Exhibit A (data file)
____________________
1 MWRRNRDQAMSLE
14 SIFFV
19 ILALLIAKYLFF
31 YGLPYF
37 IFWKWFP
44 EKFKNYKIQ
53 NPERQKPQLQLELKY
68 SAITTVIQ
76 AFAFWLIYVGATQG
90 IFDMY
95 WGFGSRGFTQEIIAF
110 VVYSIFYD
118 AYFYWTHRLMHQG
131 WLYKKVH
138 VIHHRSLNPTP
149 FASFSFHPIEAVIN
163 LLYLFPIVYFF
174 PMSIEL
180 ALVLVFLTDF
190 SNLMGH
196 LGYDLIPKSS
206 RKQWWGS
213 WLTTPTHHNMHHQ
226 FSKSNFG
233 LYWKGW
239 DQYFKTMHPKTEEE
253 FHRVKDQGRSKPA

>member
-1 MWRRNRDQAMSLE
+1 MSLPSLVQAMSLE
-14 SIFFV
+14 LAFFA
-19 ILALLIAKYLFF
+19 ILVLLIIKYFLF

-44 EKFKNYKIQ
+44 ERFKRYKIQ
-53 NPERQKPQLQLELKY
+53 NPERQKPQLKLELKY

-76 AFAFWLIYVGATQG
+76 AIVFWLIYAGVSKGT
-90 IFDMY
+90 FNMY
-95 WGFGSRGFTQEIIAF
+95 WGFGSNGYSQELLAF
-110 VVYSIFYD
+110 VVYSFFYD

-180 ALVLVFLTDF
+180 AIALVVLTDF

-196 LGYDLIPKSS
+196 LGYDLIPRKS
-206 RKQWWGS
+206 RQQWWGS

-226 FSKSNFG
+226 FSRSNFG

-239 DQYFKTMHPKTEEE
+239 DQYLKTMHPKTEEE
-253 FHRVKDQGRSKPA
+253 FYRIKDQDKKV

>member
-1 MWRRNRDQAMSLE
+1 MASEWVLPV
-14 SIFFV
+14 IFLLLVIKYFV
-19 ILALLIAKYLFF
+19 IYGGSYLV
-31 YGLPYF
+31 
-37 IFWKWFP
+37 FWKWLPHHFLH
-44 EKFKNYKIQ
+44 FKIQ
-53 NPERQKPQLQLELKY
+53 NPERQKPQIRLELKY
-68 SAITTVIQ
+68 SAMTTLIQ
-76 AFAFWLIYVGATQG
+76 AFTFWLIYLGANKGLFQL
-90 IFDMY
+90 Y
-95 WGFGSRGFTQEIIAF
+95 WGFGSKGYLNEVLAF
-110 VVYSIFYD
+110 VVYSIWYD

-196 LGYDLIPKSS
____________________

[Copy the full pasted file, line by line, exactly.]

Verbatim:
1 MWRRNRDQAMSLE
14 SIFFV
19 ILALLIAKYLFF
31 YGLPYF
37 IFWKWFP
44 EKFKNYKIQ
53 NPERQKPQLQLELKY
68 SAITTVIQ
76 AFAFWLIYVGATQG
90 IFDMY
95 WGFGSRGFTQEIIAF
110 VVYSIFYD
118 AYFYWTHRLMHQG
131 WLYKKVH
138 VIHHRSLNPTP
149 FASFSFHPIEAVIN
163 LLYLFPIVYFF
174 PMSIEL
180 ALVLVFLTDF
190 SNLMGH
196 LGYDLIPKSS
206 RKQWWGS
213 WLTTPTHHNMHHQ
226 FSKSNFG
233 LYWKGW
239 DQYFKTMHPKTEEE
253 FHRVKDQGRSKPA

>member
-1 MWRRNRDQAMSLE
+1 MSLPSLVQAMSLE
-14 SIFFV
+14 LAFFA
-19 ILALLIAKYLFF
+19 ILVLLIIKYFLF

-44 EKFKNYKIQ
+44 ERFKRYKIQ
-53 NPERQKPQLQLELKY
+53 NPERQKPQLKLELKY

-76 AFAFWLIYVGATQG
+76 AIVFWLIYAGVSKGT
-90 IFDMY
+90 FNMY
-95 WGFGSRGFTQEIIAF
+95 WGFGSNGYSQELLAF
-110 VVYSIFYD
+110 VVYSFFYD

-180 ALVLVFLTDF
+180 AIALVVLTDF

-196 LGYDLIPKSS
+196 LGYDLIPRKS
-206 RKQWWGS
+206 RQQWWGS

-226 FSKSNFG
+226 FSRSNFG

-239 DQYFKTMHPKTEEE
+239 DQYLKTMHPKTEEE
-253 FHRVKDQGRSKPA
+253 FYRIKDQDKKV

>member
-1 MWRRNRDQAMSLE
+1 MASEWVLPV
-14 SIFFV
+14 IFLLLVIKYFV
-19 ILALLIAKYLFF
+19 IYGGSYLV
-31 YGLPYF
+31 
-37 IFWKWFP
+37 FWKWLPHHFLH
-44 EKFKNYKIQ
+44 FKIQ
-53 NPERQKPQLQLELKY
+53 NPERQKPQIRLELKY
-68 SAITTVIQ
+68 SAMTTLIQ
-76 AFAFWLIYVGATQG
+76 AFTFWLIYLGANKGLFQL
-90 IFDMY
+90 Y
-95 WGFGSRGFTQEIIAF
+95 WGFGSKGYLNEVLAF
-110 VVYSIFYD
+110 VVYSIWYD

-196 LGYDLIPKSS